Cornices can never be trusted and avoiding them is necessary for safe backcountry travel. Stay well back from ridge line areas with cornices. They often overhang the ridge edge can be triggered remotely. Avoid areas underneath cornices. Even small Cornice Fall can trigger a larger avalanche and large Cornice Fall can easily crush a human. Periods of significant temperature warm-up are times to be particularly aware.
There are two types of wet avalanche: Loose-Wet and Wet Slab. Wet Slabs are a release of a cohesive layer of snow (a slab) that is generally moist or wet when the flow of liquid water weakens the bond between the slab and the surface below (snow or ground). They often occur during prolonged warming events and/or rain-on-snow events. Wet Slabs can be very destructive.
Loose-Wet: Release of wet unconsolidated snow or slush. These avalanches typically occur within layers of wet snow near the surface of the snowpack, but they may quickly gouge into lower snowpack layers. Like Loose Dry Avalanches, they start at a point and entrain snow as they move downhill, forming a fan-shaped avalanche. They generally move slowly, but can contain enough mass to cause significant damage to trees, cars or buildings. Other names for loose-wet avalanches include point-release avalanches or sluffs. Loose Wet avalanches can trigger slab avalanches that break into deeper snow layers.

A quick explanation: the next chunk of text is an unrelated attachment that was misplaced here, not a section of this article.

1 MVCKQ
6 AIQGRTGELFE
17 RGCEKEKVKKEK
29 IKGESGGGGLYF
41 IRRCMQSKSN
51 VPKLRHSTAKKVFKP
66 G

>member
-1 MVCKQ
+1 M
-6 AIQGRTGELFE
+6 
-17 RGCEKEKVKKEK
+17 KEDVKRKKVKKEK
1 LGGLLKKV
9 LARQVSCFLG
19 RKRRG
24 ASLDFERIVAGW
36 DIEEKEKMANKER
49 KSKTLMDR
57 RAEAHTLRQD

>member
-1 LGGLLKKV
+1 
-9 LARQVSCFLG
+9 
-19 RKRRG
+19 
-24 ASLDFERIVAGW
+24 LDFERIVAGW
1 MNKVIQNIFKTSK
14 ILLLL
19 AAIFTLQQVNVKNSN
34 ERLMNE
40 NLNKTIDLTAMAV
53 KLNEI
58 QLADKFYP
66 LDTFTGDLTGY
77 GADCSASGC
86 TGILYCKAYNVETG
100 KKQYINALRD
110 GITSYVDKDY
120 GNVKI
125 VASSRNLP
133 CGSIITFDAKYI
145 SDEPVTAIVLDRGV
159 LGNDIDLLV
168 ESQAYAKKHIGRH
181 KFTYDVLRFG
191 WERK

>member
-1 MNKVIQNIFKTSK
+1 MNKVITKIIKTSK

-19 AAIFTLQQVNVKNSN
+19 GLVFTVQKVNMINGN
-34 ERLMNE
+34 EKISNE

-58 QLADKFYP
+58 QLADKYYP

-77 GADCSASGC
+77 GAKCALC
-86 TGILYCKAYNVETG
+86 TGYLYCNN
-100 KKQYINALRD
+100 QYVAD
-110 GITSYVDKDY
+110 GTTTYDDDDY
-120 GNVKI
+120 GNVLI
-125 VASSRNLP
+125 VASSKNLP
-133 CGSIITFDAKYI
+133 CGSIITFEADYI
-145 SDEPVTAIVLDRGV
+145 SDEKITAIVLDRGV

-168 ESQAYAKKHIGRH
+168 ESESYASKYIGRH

Travel when the snow surface is colder and stronger. Plan your trips to avoid crossing on or under very steep slopes in the afternoon. Move to colder, shadier slopes once the snow surface turns slushy. Avoid steep, sunlit slopes above terrain traps, cliffs areas and long sustained steep pitches.